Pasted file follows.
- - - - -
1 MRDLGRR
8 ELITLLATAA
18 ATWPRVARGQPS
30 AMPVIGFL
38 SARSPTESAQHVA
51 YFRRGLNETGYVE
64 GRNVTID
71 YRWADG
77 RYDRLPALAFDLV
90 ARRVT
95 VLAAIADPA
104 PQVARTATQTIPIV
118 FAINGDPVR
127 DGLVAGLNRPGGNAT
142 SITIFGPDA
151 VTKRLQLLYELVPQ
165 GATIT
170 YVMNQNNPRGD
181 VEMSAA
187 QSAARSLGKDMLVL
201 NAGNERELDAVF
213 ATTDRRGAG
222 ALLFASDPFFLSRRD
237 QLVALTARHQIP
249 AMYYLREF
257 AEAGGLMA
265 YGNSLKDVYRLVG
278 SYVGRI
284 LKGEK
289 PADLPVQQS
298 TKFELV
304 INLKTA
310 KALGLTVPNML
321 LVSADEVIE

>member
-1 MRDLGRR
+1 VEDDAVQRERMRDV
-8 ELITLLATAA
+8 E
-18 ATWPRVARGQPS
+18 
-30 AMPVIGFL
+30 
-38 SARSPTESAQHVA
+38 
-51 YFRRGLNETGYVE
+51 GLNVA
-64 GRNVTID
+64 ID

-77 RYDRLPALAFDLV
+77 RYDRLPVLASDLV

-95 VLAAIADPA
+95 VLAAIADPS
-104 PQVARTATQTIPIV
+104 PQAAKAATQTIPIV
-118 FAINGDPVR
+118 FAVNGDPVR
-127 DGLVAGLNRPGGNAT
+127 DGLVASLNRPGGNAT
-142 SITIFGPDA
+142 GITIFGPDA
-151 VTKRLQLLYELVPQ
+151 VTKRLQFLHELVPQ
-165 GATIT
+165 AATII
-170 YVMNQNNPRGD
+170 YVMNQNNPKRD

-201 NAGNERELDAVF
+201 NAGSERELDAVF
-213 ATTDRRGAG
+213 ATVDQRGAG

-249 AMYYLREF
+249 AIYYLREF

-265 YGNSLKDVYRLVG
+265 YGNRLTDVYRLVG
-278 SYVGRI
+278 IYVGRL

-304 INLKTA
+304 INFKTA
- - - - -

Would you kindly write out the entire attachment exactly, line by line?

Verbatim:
1 MRDLGRR
8 ELITLLATAA
18 ATWPRVARGQPS
30 AMPVIGFL
38 SARSPTESAQHVA
51 YFRRGLNETGYVE
64 GRNVTID
71 YRWADG
77 RYDRLPALAFDLV
90 ARRVT
95 VLAAIADPA
104 PQVARTATQTIPIV
118 FAINGDPVR
127 DGLVAGLNRPGGNAT
142 SITIFGPDA
151 VTKRLQLLYELVPQ
165 GATIT
170 YVMNQNNPRGD
181 VEMSAA
187 QSAARSLGKDMLVL
201 NAGNERELDAVF
213 ATTDRRGAG
222 ALLFASDPFFLSRRD
237 QLVALTARHQIP
249 AMYYLREF
257 AEAGGLMA
265 YGNSLKDVYRLVG
278 SYVGRI
284 LKGEK
289 PADLPVQQS
298 TKFELV
304 INLKTA
310 KALGLTVPNML
321 LVSADEVIE

>member
-1 MRDLGRR
+1 VEDDAVQRERMRDV
-8 ELITLLATAA
+8 E
-18 ATWPRVARGQPS
+18 
-30 AMPVIGFL
+30 
-38 SARSPTESAQHVA
+38 
-51 YFRRGLNETGYVE
+51 GLNVA
-64 GRNVTID
+64 ID

-77 RYDRLPALAFDLV
+77 RYDRLPVLASDLV

-95 VLAAIADPA
+95 VLAAIADPS
-104 PQVARTATQTIPIV
+104 PQAAKAATQTIPIV
-118 FAINGDPVR
+118 FAVNGDPVR
-127 DGLVAGLNRPGGNAT
+127 DGLVASLNRPGGNAT
-142 SITIFGPDA
+142 GITIFGPDA
-151 VTKRLQLLYELVPQ
+151 VTKRLQFLHELVPQ
-165 GATIT
+165 AATII
-170 YVMNQNNPRGD
+170 YVMNQNNPKRD

-201 NAGNERELDAVF
+201 NAGSERELDAVF
-213 ATTDRRGAG
+213 ATVDQRGAG

-249 AMYYLREF
+249 AIYYLREF

-265 YGNSLKDVYRLVG
+265 YGNRLTDVYRLVG
-278 SYVGRI
+278 IYVGRL

-304 INLKTA
+304 INFKTA